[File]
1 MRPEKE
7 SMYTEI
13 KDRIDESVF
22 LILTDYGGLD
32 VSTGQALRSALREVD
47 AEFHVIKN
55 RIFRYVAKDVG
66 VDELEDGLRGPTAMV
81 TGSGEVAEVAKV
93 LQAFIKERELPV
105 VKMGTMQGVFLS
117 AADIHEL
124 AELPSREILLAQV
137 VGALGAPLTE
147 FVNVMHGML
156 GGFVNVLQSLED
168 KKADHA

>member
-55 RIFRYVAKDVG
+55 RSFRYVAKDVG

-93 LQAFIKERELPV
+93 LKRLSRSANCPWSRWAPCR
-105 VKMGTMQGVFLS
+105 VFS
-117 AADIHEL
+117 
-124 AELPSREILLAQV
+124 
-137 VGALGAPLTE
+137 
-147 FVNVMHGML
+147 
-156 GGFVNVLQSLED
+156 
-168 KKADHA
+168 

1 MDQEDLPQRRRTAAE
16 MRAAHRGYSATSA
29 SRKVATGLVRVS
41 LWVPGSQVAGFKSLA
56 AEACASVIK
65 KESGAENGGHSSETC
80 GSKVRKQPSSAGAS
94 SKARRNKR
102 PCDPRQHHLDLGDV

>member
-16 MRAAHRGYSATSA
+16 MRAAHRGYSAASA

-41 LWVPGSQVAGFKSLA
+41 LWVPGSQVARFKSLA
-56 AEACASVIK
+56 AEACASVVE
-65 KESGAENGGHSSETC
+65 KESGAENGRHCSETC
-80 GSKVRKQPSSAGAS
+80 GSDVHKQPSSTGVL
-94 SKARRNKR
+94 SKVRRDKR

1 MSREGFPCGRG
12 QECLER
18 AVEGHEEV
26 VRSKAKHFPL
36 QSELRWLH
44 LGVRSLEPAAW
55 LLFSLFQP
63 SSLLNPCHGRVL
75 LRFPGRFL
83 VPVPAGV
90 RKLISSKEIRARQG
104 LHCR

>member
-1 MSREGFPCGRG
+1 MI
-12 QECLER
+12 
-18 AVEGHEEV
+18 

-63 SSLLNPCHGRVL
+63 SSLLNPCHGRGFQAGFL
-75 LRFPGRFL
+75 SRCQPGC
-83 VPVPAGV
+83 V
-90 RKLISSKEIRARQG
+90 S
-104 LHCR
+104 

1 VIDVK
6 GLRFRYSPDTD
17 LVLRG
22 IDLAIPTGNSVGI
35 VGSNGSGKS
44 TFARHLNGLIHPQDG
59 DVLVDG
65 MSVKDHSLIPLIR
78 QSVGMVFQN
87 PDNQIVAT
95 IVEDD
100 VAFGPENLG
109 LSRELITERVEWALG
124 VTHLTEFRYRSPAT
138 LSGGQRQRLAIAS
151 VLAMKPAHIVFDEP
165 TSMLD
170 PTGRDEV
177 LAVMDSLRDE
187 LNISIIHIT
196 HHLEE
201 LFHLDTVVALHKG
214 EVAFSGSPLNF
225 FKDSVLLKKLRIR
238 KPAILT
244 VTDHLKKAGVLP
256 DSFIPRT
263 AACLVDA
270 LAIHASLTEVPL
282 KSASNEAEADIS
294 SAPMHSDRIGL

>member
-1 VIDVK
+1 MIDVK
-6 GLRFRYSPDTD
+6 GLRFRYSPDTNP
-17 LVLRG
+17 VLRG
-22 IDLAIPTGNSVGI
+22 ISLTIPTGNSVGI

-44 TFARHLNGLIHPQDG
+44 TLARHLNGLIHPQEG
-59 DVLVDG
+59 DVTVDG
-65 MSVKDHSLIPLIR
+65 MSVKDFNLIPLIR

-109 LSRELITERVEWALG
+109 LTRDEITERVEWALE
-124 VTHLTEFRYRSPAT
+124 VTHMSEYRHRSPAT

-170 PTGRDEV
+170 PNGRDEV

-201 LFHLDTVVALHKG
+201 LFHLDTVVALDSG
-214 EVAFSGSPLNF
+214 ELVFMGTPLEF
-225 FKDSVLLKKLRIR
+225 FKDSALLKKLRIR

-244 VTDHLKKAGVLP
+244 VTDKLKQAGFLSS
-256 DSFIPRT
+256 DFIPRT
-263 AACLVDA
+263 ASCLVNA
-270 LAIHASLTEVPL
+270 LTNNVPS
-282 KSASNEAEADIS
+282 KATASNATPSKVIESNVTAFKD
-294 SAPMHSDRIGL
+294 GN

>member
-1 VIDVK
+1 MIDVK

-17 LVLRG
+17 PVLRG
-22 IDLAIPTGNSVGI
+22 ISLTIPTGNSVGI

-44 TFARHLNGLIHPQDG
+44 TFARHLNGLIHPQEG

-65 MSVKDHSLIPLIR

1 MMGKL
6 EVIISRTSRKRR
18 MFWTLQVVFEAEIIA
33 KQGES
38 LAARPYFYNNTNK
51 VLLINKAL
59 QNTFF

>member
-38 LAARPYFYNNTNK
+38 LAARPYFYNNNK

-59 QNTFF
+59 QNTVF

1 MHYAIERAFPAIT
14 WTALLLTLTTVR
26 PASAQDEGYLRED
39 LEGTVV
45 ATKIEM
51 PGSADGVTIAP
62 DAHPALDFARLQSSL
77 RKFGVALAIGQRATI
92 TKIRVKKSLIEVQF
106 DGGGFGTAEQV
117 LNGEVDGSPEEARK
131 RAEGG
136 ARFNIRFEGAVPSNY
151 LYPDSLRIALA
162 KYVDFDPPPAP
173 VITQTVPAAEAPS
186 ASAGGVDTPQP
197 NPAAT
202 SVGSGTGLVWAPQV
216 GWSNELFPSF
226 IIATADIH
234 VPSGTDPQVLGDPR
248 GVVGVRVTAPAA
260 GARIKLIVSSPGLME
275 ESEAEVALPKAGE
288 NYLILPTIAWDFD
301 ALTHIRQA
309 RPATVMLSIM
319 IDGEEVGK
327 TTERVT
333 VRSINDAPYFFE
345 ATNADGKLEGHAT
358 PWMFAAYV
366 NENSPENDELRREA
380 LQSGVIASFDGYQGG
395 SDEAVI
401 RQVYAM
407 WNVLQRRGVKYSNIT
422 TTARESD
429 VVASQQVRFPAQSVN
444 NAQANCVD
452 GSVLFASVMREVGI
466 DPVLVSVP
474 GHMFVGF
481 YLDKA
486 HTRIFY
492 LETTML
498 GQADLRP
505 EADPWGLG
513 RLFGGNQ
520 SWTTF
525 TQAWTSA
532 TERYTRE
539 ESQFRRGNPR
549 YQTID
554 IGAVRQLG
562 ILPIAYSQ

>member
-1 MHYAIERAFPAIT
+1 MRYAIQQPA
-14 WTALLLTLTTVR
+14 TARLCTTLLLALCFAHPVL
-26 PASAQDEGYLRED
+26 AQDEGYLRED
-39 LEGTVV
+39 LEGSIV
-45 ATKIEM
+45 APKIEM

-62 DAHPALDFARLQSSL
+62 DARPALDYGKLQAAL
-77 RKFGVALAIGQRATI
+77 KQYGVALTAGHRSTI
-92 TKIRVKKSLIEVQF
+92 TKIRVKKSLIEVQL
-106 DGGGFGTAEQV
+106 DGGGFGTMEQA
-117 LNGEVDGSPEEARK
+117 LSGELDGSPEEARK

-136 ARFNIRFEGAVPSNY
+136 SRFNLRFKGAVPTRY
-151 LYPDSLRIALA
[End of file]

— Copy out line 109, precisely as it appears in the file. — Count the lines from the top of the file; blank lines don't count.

201 LFHLDTVVALHKG